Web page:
, and had absolutely begun to despair of finding a way, when, on a sudden, to my left appeared a small opening, as if part of the cliff had fallen in, carrying with it an immense body of earth and sand, in gradual slope till it reached the beach; and such, indeed, there is no doubt had been the original formation of the road, which I now began to descend, and which I immediately saw was the one I wanted. The road, if such it could be called, was not more than five feet wide, of a fine white sand, in which I sank over the ankles every step I took. In some parts it was extremely steep and dangerous, and the high banks on each side being shadowed with stunted bramble and alder bushes, mingled with furze and ling, which almost met over my head, gave a sombre appearance to the whole, heightened as it was by the dusk of evening-congenial, perhaps, to the feelings of a Salvator Rosa, but certainly not to mine. After proceeding about half-way down-for the road, from its windings, must have been a quarter of a mile at least-I began to perceive signs of approaching habitations. The sand on each side was scooped into little caverns, and betrayed where children had been at play; and a half-starved ass, which I had some difficulty in making get out of my way, was picking a scanty meal from the short grass which here and there peeped out from the sides of the bank. I remember all these little occurrences well, and they helped to connect in my memory others of more importance. From a small projecting eminence at a turn of the road, I discovered immediately below me the place I was looking for. It was merely a collection of a few scattered houses, or rather huts, to the number of five or six, inhabited by fishermen, and partly built at the foot of the-cliffs, a little above high-water mark. At a small distance from these houses, more to the right, stood the one I was in search of. It was situated on the edge of a creek, about four yards from the cliff, which here was quite perpendicular, and between which and the house was a vacant space where the road passed. A shrimp-net was hung on posts before the door, and a coble was moored within a few yards of it, as I had observed on first approaching the cliff; and this struck me as a fortunate circumstance, and led me to hope the owner was at home. The house, though of much the same size as the others, had a cleaner and better appearance, and was evidently occupied by a different sort of inhabitant. This also was, I thought, another circumstance in my favour; and I waited very patiently, concealed behind a projecting part of the cliff, till dark. I had as yet been seen by no one; nor indeed, as far as I could judge, was I likely to be disturbed, for all seemed still and quiet. I kept my eyes fixed upon the window of the house, from which I was not far distant, till I saw a candle lighted and the shutter closed; and it being now quite dark, with a palpitating heart and high expectations, but allayed, as may be supposed, by corresponding fears, I approached the door. The well-remembered sign of three oyster-shells over the window assured me I was correct as to the house; and a mark over the door, of which I had been particularly cautioned to take heed, told me the master was at home. Indeed, had not this mark appeared, I was to have turned away, and waited for a more propitious opportunity. Encouraged by all these signs in my favour, I lifted the latch, and, as I was instructed, stepped boldly in, and closed the door after me. A man in sailor's dress, with a hair cap on his head, and huge boots turned over his knees, was sitting at a small round table smoking his pipe, with a can of grog before him. A woman, apparently superannuated by age and infirmity, was spinning flax with a spindle by the fire; and close by her, on a stool, half-asleep, sat an arch-looking boy, about twelve years of age, also in a sailor's jacket and trousers, and cap. I threw a hasty glance over them al), and, fixing my eyes on the man, was convinced all was right as to him; for he had a scar, as I had been previously informed, reaching from right to left, deeply imprinted on his forehead ; and he also wore a silver ring on his thumb, through some superstitious notion prevalent among seafaring people. As to the other inmates, I was not quite so certain. On my entrance,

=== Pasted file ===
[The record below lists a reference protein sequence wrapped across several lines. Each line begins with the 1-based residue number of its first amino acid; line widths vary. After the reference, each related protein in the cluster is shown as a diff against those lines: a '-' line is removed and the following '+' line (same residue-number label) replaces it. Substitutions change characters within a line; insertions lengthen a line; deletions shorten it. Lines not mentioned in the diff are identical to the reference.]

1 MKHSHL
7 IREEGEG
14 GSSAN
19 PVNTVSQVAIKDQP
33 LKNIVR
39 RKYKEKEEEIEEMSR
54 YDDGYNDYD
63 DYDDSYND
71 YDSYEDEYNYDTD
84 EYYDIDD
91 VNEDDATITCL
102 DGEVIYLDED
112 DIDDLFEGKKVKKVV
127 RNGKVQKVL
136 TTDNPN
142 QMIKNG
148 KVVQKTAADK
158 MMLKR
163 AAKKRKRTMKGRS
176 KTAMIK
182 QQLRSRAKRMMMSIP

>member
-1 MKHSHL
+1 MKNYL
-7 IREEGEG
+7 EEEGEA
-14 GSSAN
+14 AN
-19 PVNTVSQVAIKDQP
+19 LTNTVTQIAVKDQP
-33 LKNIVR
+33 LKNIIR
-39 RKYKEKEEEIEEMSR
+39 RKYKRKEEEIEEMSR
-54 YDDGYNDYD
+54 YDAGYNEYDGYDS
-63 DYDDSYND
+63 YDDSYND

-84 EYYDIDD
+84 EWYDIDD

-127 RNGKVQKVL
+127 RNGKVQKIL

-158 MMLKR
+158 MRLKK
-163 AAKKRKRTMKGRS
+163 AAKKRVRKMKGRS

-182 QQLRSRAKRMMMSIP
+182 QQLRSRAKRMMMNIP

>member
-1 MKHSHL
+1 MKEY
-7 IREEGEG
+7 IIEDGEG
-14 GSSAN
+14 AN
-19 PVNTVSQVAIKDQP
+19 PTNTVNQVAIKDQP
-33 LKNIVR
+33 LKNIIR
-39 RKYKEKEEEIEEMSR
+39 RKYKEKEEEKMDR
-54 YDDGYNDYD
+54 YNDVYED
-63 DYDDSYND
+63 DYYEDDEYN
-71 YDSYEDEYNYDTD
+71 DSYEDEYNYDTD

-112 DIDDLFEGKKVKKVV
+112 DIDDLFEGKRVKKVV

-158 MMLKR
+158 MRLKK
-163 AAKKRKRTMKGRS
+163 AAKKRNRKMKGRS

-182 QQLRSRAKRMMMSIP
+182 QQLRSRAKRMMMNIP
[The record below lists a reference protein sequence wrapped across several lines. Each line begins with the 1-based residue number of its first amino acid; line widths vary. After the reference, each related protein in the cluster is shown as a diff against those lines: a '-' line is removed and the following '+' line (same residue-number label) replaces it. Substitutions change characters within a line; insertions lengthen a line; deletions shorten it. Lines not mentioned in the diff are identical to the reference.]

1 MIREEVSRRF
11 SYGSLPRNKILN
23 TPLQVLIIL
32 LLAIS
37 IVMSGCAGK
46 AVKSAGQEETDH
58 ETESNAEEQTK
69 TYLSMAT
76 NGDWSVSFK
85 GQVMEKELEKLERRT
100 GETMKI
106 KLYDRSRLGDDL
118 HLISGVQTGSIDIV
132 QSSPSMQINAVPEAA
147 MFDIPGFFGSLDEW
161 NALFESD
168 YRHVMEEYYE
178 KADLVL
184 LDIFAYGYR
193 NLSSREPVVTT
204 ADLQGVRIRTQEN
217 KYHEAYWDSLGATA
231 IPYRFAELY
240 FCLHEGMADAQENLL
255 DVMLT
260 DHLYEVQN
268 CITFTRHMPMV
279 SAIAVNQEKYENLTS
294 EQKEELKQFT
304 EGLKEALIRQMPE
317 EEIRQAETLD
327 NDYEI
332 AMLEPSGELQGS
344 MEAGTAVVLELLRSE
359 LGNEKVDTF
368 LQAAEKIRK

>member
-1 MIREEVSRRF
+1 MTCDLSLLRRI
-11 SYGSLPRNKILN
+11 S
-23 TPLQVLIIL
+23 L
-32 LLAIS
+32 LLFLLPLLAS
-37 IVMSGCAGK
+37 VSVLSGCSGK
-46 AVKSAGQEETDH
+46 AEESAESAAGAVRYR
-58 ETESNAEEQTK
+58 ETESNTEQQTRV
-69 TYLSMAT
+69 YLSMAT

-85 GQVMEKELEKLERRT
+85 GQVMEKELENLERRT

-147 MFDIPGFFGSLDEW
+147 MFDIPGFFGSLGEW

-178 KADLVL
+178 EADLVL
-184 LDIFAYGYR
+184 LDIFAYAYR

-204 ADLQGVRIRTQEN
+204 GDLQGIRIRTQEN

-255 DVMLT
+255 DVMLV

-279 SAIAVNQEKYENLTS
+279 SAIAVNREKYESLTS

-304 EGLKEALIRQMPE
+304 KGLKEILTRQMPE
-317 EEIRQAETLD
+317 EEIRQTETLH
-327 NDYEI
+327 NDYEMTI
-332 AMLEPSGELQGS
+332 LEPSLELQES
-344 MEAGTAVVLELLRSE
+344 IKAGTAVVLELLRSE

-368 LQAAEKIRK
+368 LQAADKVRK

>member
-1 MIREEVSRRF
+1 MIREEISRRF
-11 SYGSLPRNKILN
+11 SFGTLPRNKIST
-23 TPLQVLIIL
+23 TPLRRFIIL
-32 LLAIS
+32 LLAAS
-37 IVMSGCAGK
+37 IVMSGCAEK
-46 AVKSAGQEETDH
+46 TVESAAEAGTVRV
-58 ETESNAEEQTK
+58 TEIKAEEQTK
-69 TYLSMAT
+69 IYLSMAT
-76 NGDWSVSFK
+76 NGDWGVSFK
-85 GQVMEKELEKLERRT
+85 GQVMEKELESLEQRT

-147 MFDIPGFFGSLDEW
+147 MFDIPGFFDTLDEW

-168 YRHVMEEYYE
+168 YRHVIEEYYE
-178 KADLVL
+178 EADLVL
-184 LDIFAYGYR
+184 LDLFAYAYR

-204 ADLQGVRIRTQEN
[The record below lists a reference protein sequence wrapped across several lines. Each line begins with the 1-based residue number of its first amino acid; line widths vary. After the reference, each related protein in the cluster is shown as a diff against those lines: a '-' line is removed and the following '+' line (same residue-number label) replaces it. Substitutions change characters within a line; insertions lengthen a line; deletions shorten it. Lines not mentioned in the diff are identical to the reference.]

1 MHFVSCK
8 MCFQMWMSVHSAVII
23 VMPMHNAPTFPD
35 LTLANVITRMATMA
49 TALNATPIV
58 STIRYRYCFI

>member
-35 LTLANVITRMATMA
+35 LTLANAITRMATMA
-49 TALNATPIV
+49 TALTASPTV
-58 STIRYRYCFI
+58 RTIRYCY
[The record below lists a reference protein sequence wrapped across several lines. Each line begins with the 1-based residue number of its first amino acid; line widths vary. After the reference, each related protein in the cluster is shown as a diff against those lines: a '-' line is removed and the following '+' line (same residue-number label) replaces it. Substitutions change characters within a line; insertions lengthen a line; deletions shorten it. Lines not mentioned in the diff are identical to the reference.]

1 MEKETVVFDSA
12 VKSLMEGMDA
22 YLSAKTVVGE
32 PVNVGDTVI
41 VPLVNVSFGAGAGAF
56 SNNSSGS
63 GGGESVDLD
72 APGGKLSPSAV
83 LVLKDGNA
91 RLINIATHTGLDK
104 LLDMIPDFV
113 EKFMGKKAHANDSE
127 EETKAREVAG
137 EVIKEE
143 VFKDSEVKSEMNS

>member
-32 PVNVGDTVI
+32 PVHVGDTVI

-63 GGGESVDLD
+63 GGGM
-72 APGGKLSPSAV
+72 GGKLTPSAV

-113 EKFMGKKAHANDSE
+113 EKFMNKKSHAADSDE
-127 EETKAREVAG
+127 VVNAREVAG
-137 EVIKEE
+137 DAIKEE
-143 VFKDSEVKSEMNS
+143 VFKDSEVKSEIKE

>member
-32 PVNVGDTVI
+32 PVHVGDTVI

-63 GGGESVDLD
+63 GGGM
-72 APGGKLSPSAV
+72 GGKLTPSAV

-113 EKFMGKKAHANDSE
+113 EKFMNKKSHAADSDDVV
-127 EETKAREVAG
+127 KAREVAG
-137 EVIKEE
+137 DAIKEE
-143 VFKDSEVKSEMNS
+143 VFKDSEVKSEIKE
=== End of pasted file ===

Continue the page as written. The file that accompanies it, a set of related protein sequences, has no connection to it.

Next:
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he eyed me very suspiciously from head to foot. I approached the table, and holding up two fingers of my left hand over my head, made a sign, clearly seen and understood by him to whom it was addressed, though unperceived by his companions. He immediately gave me the countersign, and said, “ All's right." I replied boldly in words I had been taught, and which I had conned over so often as to have completely by rote. He understood me perfectly well, and told me in French, which he spoke very fluently, to sit down and make myself easy. He then went to the door and window, which he bolted with strong bars of iron. “There now," says he,“ we are safe from all disturbance; yet it's as well to be secure. Cant that into your hold,"continued he, pouring me out a glass of excellent Hollands as he spoke, “ whilst I get something for the bread-room. Ah," added he, with a knowing wink, as I took his advice, and drank off the very acceptable gift, “it's genuine, I warrant it.” He then placed on the table some beef and bread, and other eatables, and seating himself by me, filled a fresh pipe, and bade me him all about it.” I told him, in as few words as I could, the heads of my story, and that I would reward him with any sum to furnish me with the means, as I was well aware he had done for others, of escaping to Holland. He heard me very patiently to the end-during which time I think he smoked half-a-dozen pipes of tobacco, and drank as many glasses of grog-never speaking or interrupting me the whole time; but evinced the interest he took in my tale by sending forth from his mouth a denser column of smoke, according as the various incidents excited his feelings. After I had concluded, he shook me heartily by the hand, and told me again “ All was right. He would do what he could; but that we must act with caution, as "hawks were abroad."